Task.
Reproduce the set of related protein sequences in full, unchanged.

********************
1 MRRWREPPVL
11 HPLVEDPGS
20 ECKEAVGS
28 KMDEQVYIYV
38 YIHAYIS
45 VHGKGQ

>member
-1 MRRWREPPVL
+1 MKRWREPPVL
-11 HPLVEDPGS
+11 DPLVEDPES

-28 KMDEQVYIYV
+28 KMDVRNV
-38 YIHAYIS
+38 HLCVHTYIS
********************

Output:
1 MRRWREPPVL
11 HPLVEDPGS
20 ECKEAVGS
28 KMDEQVYIYV
38 YIHAYIS
45 VHGKGQ

>member
-1 MRRWREPPVL
+1 MKRWREPPVL
-11 HPLVEDPGS
+11 DPLVEDPES

-28 KMDEQVYIYV
+28 KMDVRNV
-38 YIHAYIS
+38 HLCVHTYIS